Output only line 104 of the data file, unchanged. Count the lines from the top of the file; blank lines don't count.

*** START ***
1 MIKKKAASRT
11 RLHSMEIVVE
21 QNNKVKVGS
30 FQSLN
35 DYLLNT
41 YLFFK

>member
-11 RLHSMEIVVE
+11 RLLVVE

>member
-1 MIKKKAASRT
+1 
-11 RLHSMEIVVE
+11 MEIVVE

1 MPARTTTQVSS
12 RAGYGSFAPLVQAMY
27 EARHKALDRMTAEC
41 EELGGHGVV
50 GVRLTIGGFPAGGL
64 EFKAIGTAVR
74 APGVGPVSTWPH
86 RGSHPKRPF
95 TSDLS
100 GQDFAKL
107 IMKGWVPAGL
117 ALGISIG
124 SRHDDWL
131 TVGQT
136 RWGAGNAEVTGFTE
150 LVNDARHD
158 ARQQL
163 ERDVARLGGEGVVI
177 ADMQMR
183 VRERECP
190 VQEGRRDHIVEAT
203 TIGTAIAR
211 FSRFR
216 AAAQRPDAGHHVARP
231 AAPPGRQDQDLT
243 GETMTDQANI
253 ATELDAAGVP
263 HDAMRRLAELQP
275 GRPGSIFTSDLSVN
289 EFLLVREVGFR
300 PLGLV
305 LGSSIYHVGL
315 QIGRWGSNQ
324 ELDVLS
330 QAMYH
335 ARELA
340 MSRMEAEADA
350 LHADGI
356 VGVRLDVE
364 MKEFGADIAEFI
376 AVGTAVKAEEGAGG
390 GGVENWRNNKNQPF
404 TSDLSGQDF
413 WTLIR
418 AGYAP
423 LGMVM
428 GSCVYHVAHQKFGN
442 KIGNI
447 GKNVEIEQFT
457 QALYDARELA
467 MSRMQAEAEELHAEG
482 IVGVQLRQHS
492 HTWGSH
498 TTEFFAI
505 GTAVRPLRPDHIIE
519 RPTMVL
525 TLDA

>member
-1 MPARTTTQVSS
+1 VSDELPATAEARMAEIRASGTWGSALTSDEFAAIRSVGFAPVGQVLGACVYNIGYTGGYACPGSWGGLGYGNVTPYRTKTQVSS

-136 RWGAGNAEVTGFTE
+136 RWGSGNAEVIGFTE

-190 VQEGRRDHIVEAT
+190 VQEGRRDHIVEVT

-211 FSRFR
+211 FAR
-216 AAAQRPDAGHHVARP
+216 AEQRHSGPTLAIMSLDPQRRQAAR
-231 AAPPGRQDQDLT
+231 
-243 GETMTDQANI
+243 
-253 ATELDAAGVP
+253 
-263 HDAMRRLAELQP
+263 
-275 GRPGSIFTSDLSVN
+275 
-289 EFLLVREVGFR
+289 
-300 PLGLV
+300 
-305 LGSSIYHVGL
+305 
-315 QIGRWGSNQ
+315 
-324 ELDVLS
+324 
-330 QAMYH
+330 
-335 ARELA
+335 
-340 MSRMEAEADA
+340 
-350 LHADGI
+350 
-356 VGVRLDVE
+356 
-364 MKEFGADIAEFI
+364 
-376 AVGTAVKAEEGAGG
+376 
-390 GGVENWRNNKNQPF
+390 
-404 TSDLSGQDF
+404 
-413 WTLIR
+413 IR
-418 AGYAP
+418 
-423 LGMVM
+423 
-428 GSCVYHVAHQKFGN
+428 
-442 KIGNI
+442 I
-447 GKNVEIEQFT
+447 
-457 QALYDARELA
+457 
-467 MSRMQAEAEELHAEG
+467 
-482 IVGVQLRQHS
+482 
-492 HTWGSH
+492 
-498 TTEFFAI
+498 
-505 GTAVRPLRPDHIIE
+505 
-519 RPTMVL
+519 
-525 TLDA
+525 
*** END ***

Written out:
+330 